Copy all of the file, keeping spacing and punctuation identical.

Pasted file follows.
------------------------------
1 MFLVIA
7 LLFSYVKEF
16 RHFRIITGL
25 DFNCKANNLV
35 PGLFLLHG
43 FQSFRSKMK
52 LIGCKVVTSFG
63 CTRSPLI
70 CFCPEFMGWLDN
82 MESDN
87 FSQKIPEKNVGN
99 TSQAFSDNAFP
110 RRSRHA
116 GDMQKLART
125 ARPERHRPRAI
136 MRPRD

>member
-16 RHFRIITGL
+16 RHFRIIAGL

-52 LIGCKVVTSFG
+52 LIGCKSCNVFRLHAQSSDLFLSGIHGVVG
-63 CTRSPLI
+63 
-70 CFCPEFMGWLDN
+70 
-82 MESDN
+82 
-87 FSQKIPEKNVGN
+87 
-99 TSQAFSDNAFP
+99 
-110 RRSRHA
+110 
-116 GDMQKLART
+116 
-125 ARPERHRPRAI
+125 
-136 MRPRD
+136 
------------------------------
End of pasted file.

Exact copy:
1 MFLVIA
7 LLFSYVKEF
16 RHFRIITGL
25 DFNCKANNLV
35 PGLFLLHG
43 FQSFRSKMK
52 LIGCKVVTSFG
63 CTRSPLI
70 CFCPEFMGWLDN
82 MESDN
87 FSQKIPEKNVGN
99 TSQAFSDNAFP
110 RRSRHA
116 GDMQKLART
125 ARPERHRPRAI
136 MRPRD

>member
-16 RHFRIITGL
+16 RHFRIIAGL

-52 LIGCKVVTSFG
+52 LIGCKSCNVFRLHAQSSDLFLSGIHGVVG
-63 CTRSPLI
+63 
-70 CFCPEFMGWLDN
+70 
-82 MESDN
+82 
-87 FSQKIPEKNVGN
+87 
-99 TSQAFSDNAFP
+99 
-110 RRSRHA
+110 
-116 GDMQKLART
+116 
-125 ARPERHRPRAI
+125 
-136 MRPRD
+136 